Lebanon's ambassador to Washington, Farid Abboud, who traveled to New York to observe part of the Republican National Convention, was on double duty this week in the back halls of the United Nations.

The U.N. Security Council voted Thursday night in favor of a resolution, sponsored by the United States and France, demanding that Syria pull its 20,000 troops out of Lebanon. The resolution also urges Syria to refrain from meddling in Lebanon's internal affairs -- specifically, in its November presidential elections.

The Syrian government, which dominates its smaller neighbor politically, especially in matters concerning Israel, security and strategic foreign policy decisions, has been lobbying heavily in Lebanon for a constitutional amendment to extend President Emile Lahoud's six-year term. The presidency is determined by a two-thirds majority in parliament.

Abboud, who has been ambassador here for six years and was appointed by Lahoud, worked feverishly with his U.N. counterpart to soften any threatening language directed at Syria in the resolution.

Religious leaders representing all major faiths in Lebanon -- Christian, Sunni Muslim and Druze -- have strongly condemned Syria's maneuvering, as has the country's democratic opposition.

Several Lebanese lawmakers, including Boutros Harb and Misbah Ahdab, were quoted in the national press as saying they had received anonymous threats by telephone and fax citing their opposition to the amendment. Deputy Nichola Fattoush, who has spoken out against an extension for Lahoud, attended a special meeting with other legislators from his central Lebanese region Monday, according to Lebanon's independent An Nahar daily newspaper, which gave examples of the climate of intimidation and fear.

The Lebanese cabinet approved a constitutional amendment last week, but the measure must be ratified by parliament. Parliamentary speaker Nabih Berri scheduled a session for Friday to vote on ratification.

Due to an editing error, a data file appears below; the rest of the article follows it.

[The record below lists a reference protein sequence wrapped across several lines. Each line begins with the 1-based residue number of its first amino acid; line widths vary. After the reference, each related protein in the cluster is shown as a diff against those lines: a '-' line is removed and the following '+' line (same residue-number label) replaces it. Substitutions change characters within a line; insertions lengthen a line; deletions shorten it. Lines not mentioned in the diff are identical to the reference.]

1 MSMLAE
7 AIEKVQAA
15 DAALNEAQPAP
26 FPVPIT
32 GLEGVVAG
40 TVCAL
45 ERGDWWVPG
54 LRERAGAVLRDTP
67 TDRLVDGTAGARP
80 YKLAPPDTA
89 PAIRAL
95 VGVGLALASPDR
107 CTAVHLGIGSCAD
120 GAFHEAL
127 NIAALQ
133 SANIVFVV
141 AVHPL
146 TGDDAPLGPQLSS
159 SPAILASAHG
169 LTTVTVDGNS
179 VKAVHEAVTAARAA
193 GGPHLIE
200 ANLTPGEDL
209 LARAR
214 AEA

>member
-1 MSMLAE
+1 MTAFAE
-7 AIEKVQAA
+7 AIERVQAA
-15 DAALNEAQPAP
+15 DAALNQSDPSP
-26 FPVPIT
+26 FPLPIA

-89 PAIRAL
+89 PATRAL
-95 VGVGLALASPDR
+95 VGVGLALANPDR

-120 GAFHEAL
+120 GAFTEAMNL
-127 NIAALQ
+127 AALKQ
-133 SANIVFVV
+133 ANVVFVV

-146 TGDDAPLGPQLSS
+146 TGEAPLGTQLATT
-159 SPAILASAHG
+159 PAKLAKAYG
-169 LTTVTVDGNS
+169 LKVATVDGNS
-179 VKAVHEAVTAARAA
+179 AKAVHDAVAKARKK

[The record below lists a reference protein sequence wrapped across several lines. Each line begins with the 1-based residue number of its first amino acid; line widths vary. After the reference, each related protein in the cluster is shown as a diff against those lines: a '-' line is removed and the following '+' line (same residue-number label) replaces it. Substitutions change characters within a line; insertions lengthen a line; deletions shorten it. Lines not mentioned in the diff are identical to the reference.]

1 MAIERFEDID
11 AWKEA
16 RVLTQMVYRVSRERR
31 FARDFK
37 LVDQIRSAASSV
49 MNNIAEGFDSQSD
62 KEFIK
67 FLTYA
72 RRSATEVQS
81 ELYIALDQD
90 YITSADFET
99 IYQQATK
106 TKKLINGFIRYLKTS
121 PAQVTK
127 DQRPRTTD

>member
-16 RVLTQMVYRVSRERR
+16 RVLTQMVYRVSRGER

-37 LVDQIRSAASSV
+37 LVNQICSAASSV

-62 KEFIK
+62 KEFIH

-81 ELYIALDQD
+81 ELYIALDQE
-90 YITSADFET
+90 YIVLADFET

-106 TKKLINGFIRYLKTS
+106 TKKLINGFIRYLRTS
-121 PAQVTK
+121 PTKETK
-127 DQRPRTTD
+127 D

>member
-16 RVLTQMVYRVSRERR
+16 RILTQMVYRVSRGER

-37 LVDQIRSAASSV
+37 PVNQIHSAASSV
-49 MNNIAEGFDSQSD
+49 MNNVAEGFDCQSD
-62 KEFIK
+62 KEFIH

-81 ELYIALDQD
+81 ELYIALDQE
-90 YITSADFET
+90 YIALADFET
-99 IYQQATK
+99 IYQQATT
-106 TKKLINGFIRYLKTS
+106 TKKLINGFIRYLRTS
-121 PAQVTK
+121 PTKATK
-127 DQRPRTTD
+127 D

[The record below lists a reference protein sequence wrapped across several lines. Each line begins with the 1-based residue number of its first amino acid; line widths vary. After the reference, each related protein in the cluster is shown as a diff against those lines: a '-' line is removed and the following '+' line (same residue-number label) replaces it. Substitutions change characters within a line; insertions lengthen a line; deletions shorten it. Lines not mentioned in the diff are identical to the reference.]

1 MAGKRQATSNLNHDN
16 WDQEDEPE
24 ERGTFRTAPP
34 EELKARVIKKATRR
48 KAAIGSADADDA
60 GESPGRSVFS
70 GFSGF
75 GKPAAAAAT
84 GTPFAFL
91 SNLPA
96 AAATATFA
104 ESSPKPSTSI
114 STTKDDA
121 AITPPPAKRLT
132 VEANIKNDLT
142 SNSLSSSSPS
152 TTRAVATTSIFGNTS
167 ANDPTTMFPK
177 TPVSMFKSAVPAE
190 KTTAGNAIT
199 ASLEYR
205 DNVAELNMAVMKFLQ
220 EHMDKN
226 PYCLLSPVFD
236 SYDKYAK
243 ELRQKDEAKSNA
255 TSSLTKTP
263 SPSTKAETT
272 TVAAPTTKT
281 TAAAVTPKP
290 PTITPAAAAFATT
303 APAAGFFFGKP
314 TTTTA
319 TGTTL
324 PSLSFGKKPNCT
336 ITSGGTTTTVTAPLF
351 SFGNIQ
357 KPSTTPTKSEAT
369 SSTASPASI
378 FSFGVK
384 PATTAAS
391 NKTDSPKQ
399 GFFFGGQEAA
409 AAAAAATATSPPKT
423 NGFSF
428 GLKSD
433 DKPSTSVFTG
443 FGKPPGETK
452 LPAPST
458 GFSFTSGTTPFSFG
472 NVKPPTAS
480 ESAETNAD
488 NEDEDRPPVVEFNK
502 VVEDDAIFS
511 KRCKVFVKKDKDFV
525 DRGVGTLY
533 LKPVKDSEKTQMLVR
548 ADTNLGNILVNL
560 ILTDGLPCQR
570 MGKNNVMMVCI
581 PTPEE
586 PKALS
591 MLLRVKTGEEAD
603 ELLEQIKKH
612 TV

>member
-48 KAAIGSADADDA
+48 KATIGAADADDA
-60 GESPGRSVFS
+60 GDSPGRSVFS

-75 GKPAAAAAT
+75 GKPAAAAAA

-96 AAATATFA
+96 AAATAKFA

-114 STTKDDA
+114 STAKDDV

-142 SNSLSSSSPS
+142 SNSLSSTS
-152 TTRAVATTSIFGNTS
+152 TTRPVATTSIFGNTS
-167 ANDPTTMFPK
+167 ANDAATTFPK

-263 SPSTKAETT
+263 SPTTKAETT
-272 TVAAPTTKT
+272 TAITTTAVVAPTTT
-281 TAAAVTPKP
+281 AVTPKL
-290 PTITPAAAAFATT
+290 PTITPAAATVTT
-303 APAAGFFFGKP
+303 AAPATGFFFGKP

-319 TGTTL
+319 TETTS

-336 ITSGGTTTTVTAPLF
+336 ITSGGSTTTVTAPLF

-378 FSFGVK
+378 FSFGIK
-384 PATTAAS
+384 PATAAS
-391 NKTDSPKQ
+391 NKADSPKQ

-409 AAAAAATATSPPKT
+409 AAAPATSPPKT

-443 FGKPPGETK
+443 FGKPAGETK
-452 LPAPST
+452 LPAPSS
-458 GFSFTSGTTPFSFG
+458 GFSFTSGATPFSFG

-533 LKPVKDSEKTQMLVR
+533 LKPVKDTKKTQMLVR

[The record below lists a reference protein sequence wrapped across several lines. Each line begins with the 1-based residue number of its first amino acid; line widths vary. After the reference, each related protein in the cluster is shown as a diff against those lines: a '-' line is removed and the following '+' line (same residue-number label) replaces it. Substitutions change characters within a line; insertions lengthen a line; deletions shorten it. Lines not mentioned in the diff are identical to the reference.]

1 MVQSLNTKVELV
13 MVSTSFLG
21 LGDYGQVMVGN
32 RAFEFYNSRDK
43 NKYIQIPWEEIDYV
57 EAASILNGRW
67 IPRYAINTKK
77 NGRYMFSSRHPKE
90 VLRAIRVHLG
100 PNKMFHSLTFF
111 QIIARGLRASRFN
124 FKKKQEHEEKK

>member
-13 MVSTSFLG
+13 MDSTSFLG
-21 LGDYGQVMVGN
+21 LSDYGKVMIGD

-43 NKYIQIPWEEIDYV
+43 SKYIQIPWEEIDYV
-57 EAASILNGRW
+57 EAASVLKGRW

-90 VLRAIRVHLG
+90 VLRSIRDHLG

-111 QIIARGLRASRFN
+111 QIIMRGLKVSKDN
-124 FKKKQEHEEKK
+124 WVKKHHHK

In the 1990s, Lahoud, a former commander in chief of the Lebanese armed forces, was credited with unifying the military, which had fractured along religious lines.

As president, Lahoud has shown little independent political initiative, rubber-stamping Syria's foreign policy dictates and infringements on Lebanon's sovereignty. The policies include keeping the Iran-backed Islamic Hezbollah militia in southern Lebanon fully armed rather than deploying Lebanese troops along the border with Israel, as required by the Taif accord. That agreement, hammered out in the summer of 1989 and brokered by Saudi Arabia and the United States, ended Lebanon's civil war.

In an interview while he was still armed forces commander, Lahoud said the Lebanese army was perfectly capable of securing its own borders, provided it was given a political green light in the form of Syrian backing. Lahoud's critics say he even stayed away from the funeral of King Hussein of Jordan in 1999 because he feared that Damascus would disapprove of a high-profile Lebanese presence among world leaders.

Lebanon, the only Arab country run by a Christian president, has a lively and outspoken press compared with its neighbors, as well as a long history as a democracy.

Four Lebanese deputies declared their candidacy for the presidency this summer to remind the public, especially the country's youth, that they could "reclaim their rights to have a choice," as one of them put it.

The American Task Force for Lebanon, a Washington-based group of prominent U.S. businessmen and former diplomats, said it supported the U.S. position against the extension and stood by its previous statements calling for a Lebanon free from foreign armies and interference.

One Arab diplomat in Washington said the Security Council vote would "deepen Lebanon's isolation, not only politically, but economically." The diplomat pointed out that France would likely refuse to host meetings of the Paris Club, an international organization of creditor nations, to reschedule Lebanon's burgeoning postwar debt and that the United Nations might not renew the mandate of the U.N. Interim Force in Lebanon, deployed since 1978 in South Lebanon, which is up for renewal in five months

Here and Gone

Ronen Sen, India's newly appointed ambassador to Washington, presented his credentials at the State Department last month, in time to board a plane and attend the Republican National Convention in New York. Sen, 60, has served as ambassador in Mexico City, Moscow and Berlin and completed a tour as his country's high commissioner to the United Kingdom last April. He has held many positions in India's foreign service since 1966, including in the former Soviet Union, Bangladesh and in San Francisco. He has also been secretary to the Atomic Energy Commission of India.

Lebanese President Emile Lahoud's six-year term is up in November, but he is pushing for an extension.